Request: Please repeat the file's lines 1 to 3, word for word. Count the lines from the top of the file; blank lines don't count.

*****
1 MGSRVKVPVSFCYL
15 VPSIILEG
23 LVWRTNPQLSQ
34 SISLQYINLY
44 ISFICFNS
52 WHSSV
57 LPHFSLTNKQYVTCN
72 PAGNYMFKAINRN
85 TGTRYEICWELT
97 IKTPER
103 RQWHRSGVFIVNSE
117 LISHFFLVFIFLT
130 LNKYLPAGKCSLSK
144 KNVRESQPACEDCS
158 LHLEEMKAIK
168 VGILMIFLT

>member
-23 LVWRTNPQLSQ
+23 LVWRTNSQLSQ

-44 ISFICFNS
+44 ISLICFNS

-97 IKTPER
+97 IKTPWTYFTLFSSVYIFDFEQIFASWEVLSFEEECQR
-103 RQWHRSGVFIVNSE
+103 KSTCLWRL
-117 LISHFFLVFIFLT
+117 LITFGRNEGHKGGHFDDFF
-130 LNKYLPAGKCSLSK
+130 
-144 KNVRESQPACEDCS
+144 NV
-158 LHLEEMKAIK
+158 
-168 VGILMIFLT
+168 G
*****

1 MGSRVKVPVSFCYL
15 VPSIILEG
23 LVWRTNPQLSQ